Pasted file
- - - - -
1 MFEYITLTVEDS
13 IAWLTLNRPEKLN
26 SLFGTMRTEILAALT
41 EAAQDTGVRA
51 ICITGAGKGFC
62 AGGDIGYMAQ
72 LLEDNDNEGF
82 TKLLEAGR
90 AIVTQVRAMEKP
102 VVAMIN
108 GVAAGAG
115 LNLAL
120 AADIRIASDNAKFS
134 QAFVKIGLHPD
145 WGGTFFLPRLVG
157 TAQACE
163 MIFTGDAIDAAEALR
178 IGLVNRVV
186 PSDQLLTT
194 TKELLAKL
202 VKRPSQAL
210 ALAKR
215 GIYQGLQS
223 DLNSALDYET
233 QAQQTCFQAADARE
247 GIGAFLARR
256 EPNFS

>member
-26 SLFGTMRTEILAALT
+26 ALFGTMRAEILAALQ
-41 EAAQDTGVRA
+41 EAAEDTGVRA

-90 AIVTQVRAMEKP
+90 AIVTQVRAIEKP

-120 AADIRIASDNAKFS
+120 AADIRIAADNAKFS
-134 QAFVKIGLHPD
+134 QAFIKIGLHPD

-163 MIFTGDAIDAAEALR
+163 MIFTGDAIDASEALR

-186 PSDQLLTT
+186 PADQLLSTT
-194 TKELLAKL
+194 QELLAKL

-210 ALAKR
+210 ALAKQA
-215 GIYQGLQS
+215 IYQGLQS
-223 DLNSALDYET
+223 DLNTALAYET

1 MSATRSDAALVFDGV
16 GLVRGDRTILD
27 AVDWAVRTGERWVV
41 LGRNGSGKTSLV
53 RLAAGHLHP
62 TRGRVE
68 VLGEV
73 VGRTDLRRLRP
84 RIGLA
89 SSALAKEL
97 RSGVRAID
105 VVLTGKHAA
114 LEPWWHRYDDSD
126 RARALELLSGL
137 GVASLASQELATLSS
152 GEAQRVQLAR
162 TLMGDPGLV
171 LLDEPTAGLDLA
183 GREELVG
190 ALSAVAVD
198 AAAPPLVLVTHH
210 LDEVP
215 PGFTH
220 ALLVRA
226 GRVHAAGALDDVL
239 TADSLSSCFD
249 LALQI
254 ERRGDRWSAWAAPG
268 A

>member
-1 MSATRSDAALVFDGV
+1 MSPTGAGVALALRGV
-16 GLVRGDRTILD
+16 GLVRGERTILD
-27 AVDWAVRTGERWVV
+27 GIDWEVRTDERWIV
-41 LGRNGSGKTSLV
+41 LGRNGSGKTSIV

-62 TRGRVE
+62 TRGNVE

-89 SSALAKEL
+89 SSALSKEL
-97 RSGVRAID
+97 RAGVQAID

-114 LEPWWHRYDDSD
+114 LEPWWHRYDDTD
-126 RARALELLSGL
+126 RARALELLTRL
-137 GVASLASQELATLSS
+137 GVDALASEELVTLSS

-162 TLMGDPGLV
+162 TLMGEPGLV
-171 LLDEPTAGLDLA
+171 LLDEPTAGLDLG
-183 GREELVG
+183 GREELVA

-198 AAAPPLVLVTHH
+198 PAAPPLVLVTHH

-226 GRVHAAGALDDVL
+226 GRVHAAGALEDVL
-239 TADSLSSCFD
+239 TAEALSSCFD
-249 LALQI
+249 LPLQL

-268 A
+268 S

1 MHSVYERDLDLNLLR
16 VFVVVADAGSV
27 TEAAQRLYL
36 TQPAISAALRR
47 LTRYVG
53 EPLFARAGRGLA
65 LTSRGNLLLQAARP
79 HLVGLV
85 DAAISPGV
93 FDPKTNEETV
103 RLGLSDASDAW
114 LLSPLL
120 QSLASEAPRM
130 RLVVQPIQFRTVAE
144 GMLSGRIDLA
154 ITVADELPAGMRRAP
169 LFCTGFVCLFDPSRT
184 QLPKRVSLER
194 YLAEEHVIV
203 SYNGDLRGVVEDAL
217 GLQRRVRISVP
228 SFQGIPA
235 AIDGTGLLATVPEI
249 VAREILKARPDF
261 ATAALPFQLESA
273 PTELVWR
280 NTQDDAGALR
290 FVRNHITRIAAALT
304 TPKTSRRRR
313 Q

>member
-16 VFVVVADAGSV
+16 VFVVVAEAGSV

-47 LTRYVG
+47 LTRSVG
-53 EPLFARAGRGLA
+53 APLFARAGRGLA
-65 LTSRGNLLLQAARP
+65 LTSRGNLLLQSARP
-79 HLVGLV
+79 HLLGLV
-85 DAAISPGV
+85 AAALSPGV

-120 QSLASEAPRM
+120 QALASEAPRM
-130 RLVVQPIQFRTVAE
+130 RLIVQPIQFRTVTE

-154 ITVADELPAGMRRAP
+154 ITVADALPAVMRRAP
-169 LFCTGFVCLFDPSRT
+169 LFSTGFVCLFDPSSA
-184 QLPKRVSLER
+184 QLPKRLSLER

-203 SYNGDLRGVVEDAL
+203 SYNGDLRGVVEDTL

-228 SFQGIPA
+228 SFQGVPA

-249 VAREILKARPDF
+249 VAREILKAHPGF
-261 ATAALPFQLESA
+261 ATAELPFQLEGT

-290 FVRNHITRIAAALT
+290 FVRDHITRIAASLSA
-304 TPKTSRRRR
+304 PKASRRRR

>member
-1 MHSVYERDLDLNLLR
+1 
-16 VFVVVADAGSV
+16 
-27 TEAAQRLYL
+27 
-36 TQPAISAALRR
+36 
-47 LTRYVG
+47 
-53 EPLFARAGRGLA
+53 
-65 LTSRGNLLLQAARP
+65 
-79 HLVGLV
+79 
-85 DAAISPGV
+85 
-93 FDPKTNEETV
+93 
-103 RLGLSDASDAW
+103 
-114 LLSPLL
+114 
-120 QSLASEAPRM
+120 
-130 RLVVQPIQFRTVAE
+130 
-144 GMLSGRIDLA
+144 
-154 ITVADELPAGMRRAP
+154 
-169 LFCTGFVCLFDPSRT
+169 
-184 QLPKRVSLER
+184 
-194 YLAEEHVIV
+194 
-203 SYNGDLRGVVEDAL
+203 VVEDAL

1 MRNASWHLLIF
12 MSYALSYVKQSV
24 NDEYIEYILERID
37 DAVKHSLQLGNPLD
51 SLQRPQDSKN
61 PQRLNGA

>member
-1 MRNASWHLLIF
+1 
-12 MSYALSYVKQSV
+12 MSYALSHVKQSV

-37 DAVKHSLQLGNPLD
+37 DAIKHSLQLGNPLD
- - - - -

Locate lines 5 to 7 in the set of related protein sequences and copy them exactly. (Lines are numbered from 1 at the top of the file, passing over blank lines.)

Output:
51 ICITGAGKGFC
62 AGGDIGYMAQ
72 LLEDNDNEGF